In marketing terms, the Call To Action (CTA) is a crucial element in motivating potential customers to make a purchase or download information about your company.
Considerable time and effort is given in website marketing and Pay Per Click marketing to leading customers through the process of engagement to placing an order or making a call. That process is called “conversion” which simply means you’ve moved a customer from an interested party to someone who’s actually responded to your message.
Call To Action really rocks
We find Call To Action at work in all kinds of day-to-day circumstances. The classic formula of most pop songs, for example, relies on a variable pattern of main lyrics, chorus and refrain. But the Call To Action of most pop songs is the hook. That’s the part that won’t go out of your head after the song is done playing. Some of the most famous hooks in history are found in songs like the rolling guitar riff in the Beatles’ “Norwegian Wood” or the quick chord progressions in Steely Dan’s “Reeling In the Years.”
Hooks are a call to action to listen. We can’t resist their infectious rhythms or melodies that appeal to some crazy core in our souls that reacts to primal sounds.
The Hook That Sells
That’s why music has long been used to sell products. Hooks are something people remember well, and they can even draw out emotions in people. When emotions get recruited into the Call To Action formula the buyer and seller begin to share a common language. That’s why the genre known as rock n’roll music has lasted more than 50 years. Rock goes straight for the gut with hooks we cannot forget.
Watch Out For the Flatted Fifth
Some people have questioned the motives in the Call To Action in rock music. Sex and drugs and rock’n’roll have common roots, you might say. When rock first hit the scene in the 50s it was considered the devil’s music. The Flatted Fifth or the augmented 4ths is called The Devil’s Interval. But the chord and its use goes way back in musical history, and could get you killed for playing it at some points in time. But we are redeemed by Beethoven, who used a variation in the famously impactful Dah dah dah daaaaahhhh that introduces Symphony No. 5 in C Minor. Talk about your Call To Actions!
Rock is Call To Action personified
Rock just took some of those timelessly evil musical tools and emphasized them for emotional impact.
So it’s no wonder so many people like to listen to rock music while they run or ride. Their music is filled with Call To Action riffs and hooks and motivational gut checks that match your heart rate in tempo or make it go faster. Music is your drug, your fuel and your Call to Action. It is also your companion. Add Some Music To Your Day.
Selling Yourself On Your Workout
But you probably never thought of it as a form of marketing exercise to yourself before. But its true. We all need to motivate ourselves some way and the pleasure-seeking brains of those who run or ride are just as susceptible to the marketing message, however subliminal it may be, that we are our own commercials for success. Now get out there and rock a few miles.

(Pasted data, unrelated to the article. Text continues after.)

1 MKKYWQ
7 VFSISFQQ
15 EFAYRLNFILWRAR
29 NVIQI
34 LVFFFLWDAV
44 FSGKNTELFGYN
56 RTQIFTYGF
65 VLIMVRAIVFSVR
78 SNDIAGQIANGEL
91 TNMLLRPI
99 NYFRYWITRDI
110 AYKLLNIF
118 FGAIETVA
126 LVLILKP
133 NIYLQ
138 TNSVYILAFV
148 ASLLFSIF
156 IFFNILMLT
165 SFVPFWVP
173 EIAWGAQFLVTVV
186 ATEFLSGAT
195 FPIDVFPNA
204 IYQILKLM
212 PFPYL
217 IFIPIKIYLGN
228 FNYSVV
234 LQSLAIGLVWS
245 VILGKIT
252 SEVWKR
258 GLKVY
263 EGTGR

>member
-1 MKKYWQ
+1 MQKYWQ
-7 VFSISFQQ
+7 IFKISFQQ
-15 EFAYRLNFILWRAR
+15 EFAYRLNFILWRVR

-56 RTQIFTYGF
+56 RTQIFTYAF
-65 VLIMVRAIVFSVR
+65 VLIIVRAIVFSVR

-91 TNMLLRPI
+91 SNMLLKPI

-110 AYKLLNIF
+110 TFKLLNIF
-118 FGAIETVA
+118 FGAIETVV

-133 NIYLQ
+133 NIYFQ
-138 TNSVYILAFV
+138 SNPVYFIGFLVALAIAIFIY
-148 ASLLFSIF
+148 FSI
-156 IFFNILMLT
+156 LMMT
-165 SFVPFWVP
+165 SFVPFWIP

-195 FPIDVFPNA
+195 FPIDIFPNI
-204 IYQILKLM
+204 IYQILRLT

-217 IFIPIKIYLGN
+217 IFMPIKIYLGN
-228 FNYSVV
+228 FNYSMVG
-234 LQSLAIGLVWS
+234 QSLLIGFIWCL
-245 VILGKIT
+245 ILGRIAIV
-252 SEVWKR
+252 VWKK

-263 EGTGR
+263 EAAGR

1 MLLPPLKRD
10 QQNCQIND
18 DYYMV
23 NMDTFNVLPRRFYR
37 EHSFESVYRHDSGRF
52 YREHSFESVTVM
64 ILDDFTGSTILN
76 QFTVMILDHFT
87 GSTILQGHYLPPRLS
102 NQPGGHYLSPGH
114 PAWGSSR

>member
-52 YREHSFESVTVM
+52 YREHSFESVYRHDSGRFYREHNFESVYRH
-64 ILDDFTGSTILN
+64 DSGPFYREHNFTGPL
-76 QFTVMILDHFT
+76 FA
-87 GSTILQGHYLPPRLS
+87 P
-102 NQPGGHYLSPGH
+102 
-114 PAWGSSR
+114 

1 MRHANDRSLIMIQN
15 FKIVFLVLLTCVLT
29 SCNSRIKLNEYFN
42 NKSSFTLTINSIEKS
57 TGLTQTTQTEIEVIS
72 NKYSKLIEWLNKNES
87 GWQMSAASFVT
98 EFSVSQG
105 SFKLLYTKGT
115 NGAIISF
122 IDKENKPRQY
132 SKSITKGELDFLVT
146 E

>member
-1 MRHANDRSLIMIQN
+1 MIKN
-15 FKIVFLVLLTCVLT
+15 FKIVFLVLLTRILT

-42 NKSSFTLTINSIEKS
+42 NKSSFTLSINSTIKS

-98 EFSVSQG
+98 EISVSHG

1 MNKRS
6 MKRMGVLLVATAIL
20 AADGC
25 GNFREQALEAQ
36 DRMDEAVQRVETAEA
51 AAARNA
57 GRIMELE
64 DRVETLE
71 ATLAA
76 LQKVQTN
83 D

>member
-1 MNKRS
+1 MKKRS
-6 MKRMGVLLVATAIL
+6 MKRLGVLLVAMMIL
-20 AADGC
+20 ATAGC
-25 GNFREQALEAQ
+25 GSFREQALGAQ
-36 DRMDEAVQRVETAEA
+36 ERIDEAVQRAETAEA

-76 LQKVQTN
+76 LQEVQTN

But be smart. There’s a risk to rockin’ our way through our runs and rides, or our morning commutes. We can’t always hear the world around us, and that holds danger. You’re not fit for anything when you’re mangled or dead. Even Heavy Metal bands have to admit that much.
With additional comments by my co-blogger, Monte Wehrkamp, a bassist in the group What’s On Tap.
Flat five, flat seven, there is no blues without those two notes.
Where they came from? Africa. The African chord system, which wasn’t a system or theory, per se, was the sound in American black slaves’ heads. Just like how Indian music is atonal to western ears, but makes perfect sense to an Indian.
Add the backbeat. Slaves took American religious music and gave it rhythm. But instead of clapping on 1 and 3 (in 4/4 time, as white ears hear music), they subtly rebelled, clapping on 2 and 4. The African-American Spiritual musical movement was born.
One-TWO-three-FOUR, one-TWO-three-FOUR. Flat the five. Flat the seventh. You’ve changed music forever. It’s the greatest gift America has given the world, in my opinion. The blues. When it mashed into Irish and Scottish music played in the hollers and the hills by poor white immigrants, we got bluegrass. Which begat country-and-western (the real stuff, see Patsy and Johnny, et al). The blues added to poor white boys from the deep south begat rock ‘n roll (Buddy and Elvis, etc). And that floated across the pond to post war English kids and we got the Stones, Beatles, Clapton/Cream – a British invasion.
All of a sudden, the rebellion that was the African-American Spiritual and the blues became the rebellion music of people of all colors and backgrounds. The anti-war movement. Anti-government protests.
Music — it meant something more than notes and beats and lyrics. It was in our blood. It was our conscience.
Too bad that today, occultism and computers and corporatism have pretty much strangled the meaning of music to death. Anything mainstream by the big record labels, whether it’s Miley or Brad Paisley or any rap act has been compromised and tinged with insincerity and inauthenticity. Now America exports trash. And we get back Gangham Style from South Korea. Ugh.